A prolonged hiatus during the pandemic has screwed up the state's medical marijuana research grant program, according to professors at the University of Colorado School of Medicine.
Established in 2014 by the state legislature, the Colorado Department of Public Health and Environment's Medical Marijuana Scientific Advisory Council has issued a handful of grants for medical marijuana research every few years, with the CU School of Medicine receiving the majority of the funds so far.
However, two CU studies that were put on hold during the pandemic shutdown at the Anschutz Medical Campus are on strict funding schedules that must be updated before they're completed, according to CU professors.
One study is researching the efficacy of CBD treatment on aggression and irritability related to autism spectrum disorder, while the other is focused on medical marijuana's treatment of acute pain and its ability to help reduce opioid use among high-dosage users. Both of the clinical trials were originally set to receive funding up to 2023 but were forced to shut down in 2020. This was the same year that deaths by opioid overdose statewide increased by 54 percent, to over 1,000, according to Dr. Emily Lindley, a professor at the CU School of Medicine and primary investigator for both of the studies.
"The goal of these FDA-regulated trials we are leading is to determine if an oral cannabis-based therapy is able to elevate chronic back and neck pain and help patients who are on high doses of opioids successfully reduce their opioid intake," she said during a May 3 hearing.
The CU School of Medicine's acute pain and opioid-related research is the "first clinical trial to provide high-quality evidence" as to whether medical marijuana is a substitute for opioids, Lindley says, but the effort has faced a number of hurdles since the pandemic began.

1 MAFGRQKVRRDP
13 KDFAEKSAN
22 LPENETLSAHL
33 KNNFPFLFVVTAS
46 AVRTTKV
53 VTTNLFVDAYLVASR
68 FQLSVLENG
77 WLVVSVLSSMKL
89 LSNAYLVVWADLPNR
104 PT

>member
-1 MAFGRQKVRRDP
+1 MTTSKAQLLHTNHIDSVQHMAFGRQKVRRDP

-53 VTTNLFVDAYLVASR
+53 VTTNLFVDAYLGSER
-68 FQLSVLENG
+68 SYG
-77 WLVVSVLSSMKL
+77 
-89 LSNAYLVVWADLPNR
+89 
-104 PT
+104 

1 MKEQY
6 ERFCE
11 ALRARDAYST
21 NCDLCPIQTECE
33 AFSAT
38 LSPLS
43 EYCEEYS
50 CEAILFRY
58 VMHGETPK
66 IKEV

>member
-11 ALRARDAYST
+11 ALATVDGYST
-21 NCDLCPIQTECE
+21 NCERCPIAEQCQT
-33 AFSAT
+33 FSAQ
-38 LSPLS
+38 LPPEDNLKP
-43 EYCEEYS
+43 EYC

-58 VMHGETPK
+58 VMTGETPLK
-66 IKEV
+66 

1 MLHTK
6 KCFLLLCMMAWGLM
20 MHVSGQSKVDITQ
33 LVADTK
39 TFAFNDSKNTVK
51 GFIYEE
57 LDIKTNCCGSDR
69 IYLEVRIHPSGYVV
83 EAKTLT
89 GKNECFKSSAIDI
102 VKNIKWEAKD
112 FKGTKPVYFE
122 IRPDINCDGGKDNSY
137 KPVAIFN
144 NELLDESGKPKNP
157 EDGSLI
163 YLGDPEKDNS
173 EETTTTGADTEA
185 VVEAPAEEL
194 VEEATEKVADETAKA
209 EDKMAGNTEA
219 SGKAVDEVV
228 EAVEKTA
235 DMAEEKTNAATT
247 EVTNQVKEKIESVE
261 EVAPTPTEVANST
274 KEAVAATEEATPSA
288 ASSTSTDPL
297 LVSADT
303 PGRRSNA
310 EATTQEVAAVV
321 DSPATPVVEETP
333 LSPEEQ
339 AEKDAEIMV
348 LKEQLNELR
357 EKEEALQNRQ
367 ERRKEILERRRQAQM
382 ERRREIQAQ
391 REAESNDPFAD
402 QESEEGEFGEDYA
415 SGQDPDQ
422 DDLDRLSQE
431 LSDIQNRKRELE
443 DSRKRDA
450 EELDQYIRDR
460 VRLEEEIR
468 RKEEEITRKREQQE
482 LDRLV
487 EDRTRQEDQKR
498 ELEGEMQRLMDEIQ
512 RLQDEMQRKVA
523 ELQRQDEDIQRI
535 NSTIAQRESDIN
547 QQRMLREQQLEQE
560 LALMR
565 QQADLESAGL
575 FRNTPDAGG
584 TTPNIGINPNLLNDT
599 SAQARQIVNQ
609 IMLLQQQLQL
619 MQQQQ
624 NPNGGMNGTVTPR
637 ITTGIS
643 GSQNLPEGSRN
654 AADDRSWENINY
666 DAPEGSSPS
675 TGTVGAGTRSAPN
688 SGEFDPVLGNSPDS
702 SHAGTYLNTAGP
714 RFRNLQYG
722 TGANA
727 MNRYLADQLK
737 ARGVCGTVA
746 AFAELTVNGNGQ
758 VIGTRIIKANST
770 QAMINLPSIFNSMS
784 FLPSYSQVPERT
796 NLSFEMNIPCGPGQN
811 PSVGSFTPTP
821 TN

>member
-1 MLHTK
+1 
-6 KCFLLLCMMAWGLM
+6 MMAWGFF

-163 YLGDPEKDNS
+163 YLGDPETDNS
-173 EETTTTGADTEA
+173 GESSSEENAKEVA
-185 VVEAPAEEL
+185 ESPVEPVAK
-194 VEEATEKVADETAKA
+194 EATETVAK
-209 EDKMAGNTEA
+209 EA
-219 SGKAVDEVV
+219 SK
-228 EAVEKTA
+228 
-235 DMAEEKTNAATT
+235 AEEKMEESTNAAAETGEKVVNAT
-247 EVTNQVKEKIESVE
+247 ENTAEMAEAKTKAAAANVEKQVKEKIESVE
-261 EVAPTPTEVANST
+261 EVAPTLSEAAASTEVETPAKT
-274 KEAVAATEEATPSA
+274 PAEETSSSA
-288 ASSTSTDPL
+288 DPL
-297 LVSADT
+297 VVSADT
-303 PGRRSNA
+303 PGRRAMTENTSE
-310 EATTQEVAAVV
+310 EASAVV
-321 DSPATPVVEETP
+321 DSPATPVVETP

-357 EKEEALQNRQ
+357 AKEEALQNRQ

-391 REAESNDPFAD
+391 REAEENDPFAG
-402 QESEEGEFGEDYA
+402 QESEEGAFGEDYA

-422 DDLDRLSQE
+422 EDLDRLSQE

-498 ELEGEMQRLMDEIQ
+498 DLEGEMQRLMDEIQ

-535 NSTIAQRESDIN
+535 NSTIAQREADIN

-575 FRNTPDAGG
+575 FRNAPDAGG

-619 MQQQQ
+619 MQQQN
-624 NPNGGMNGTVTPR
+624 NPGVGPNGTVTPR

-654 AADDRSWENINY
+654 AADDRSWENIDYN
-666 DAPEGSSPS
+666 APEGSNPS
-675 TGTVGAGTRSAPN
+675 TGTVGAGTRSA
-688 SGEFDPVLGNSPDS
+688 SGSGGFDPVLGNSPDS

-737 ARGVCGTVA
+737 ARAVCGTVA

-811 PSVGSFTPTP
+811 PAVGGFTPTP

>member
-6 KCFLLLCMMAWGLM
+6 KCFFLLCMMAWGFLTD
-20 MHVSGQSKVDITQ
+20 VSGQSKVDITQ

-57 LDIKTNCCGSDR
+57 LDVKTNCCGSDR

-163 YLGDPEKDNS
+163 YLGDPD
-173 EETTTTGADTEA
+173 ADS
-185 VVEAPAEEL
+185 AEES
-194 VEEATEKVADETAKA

On top of her facility being temporarily shut down, the supply of federally approved cannabis for her research was put on hold. Both the acute pain and autism studies are ready to begin again, but if the funding isn't extended for another year, Lindley and her team won't have enough time to recruit the appropriate number of participants, she warned lawmakers.
A bill from Representative Edie Hooton and Senator Don Coram would extend the grants for one more year so the studies can be completed. According to Hooton, the extension wouldn't cost the state any more money; it would roll over approximately $100,000 that went unspent during the pandemic hiatus and re-appropriate it for the suspended studies.
"It does not create new spending. [The bill] simply extends CDPHE's current authority to fund an extra year of research for these two programs. Without this extension, the health research account will dissolve before the grant research is complete," Hooton said during the hearing.
The bill has already passed thfough the Senate and successfully cleared its first House vote with the Public & Behavioral Health & Human Services Committee on May 3. It is now up for a final vote in the House.